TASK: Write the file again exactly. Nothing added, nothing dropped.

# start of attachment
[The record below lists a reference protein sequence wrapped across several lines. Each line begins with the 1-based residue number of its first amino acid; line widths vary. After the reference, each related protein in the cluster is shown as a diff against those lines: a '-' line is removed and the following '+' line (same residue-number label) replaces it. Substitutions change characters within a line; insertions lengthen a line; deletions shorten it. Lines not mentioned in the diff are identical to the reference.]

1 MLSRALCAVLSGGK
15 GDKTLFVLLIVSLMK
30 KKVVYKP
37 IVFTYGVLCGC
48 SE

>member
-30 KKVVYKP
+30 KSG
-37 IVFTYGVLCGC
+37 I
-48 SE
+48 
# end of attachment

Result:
[The record below lists a reference protein sequence wrapped across several lines. Each line begins with the 1-based residue number of its first amino acid; line widths vary. After the reference, each related protein in the cluster is shown as a diff against those lines: a '-' line is removed and the following '+' line (same residue-number label) replaces it. Substitutions change characters within a line; insertions lengthen a line; deletions shorten it. Lines not mentioned in the diff are identical to the reference.]

1 MLSRALCAVLSGGK
15 GDKTLFVLLIVSLMK
30 KKVVYKP
37 IVFTYGVLCGC
48 SE

>member
-30 KKVVYKP
+30 KSG
-37 IVFTYGVLCGC
+37 I
-48 SE
+48 